I do applaud your efforts now, but I have to wonder where your concerns about sedimentation were when I repeatedly, over the course of several years, asked the two of you for help in protecting both the small stream on my own property and the Rivanna River from a constant influx of sediment. The stream that passes through my property enters the Rivanna right above one of the favorite fishing holes of the "common people," as Kevin describes them.

The sources that sediment continues to come from are in violation of City Code and readily fixable if the law were to be enforced, but neither of you were willing to lift a finger. Neither of you were wiling to attempt to tackle the very serious problems of incompetence, mismanagement and just plain stupidity of the Department of Neighborhood Development Services, which lets sediment freely flow into the Rivanna from sources all over the City while they chase compost piles and evil of evils, the very "weeds" that might stop sedimentation from happening.

Where were you and what were the consequences when "green" development, approved by the Department of Neighborhood Development Services killed a large stand of trees adjacent to the Rivanna trail with a huge pile of uncontrolled fill that for months covered that trail with mud that flowed straight into the river? A lot of "common" dog walkers and fishermen had to deal with that mess.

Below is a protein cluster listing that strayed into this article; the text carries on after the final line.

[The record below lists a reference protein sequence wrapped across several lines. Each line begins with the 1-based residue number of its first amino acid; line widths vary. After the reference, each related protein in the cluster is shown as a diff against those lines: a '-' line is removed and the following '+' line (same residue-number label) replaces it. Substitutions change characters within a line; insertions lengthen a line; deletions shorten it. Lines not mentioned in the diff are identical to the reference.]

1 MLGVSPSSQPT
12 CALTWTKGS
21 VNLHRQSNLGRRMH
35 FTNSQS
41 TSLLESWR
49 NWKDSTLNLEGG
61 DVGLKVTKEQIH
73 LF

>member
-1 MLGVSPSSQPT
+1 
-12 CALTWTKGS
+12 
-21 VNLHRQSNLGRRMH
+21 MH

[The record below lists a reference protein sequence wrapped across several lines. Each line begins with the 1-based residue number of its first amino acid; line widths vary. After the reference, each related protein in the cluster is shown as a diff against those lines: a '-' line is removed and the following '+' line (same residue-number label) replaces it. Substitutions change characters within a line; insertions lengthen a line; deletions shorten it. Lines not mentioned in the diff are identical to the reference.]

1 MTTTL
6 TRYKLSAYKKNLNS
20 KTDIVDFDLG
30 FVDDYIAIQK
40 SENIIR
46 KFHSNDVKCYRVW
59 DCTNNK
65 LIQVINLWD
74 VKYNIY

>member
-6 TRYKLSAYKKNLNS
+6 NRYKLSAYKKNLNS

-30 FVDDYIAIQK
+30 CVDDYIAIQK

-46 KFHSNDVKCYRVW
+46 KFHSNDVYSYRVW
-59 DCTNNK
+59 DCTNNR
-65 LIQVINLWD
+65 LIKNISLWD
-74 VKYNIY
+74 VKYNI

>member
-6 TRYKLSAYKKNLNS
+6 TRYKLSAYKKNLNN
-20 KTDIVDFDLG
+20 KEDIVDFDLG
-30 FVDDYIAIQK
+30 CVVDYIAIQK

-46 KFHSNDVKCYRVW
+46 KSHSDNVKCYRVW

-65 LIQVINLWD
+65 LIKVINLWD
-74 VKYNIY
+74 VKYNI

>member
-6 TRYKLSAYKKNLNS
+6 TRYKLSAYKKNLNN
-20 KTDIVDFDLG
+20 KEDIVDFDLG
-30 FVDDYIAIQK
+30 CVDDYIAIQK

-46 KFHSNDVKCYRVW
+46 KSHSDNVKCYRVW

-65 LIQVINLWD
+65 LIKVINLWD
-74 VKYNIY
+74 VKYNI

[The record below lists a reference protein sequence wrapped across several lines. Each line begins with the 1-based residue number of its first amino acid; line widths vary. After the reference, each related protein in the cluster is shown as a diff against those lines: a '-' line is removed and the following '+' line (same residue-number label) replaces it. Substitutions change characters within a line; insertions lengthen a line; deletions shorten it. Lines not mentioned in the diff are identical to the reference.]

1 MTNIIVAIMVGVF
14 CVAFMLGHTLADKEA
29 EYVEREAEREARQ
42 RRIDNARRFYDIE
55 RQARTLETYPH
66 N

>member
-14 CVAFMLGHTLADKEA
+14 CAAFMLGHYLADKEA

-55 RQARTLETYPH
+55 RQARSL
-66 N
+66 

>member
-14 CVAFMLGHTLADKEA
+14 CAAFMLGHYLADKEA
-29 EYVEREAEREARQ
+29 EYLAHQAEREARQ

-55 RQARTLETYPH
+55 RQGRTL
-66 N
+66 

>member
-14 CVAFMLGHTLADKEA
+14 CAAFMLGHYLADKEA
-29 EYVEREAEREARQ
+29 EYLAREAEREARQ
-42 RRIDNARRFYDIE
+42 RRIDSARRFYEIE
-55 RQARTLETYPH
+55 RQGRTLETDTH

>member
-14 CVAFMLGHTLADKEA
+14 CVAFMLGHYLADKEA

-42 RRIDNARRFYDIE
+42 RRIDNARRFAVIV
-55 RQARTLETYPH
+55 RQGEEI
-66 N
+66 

Both of you sat silent (well there was a feeble mew from Kevin once, and a personal attack directed at me from Kendra) as I repeatedly asked for your help in resolving the still unsettled problem of the illegal City seizure of private property on Steephill Street. That happened under Gary O'Connell's watch, and quite possibly under his personal direction. At the very best, he was perfectly willing to let a gross violation of the law on the part of the City of Charlottesville go completely unquestioned with no one needing to answer for it, and no resolution, restitution, or compensation ever being offered. His approach to that situation should have been a red flag for you that his attitude towards the public, the law, and accountability are not in keeping with what we as members of the public should be able to expect from the people that serve us. You two just shut up and played along with Gary though.

Your silence on both of those and many similar issues contributed to the situation as it now exists. If you had stood while on Council for the values that you claim to stand for now, we might not have this situation. That said, thanks again for speaking out! I think I understand, it's the Jimmy Carter approach to governance.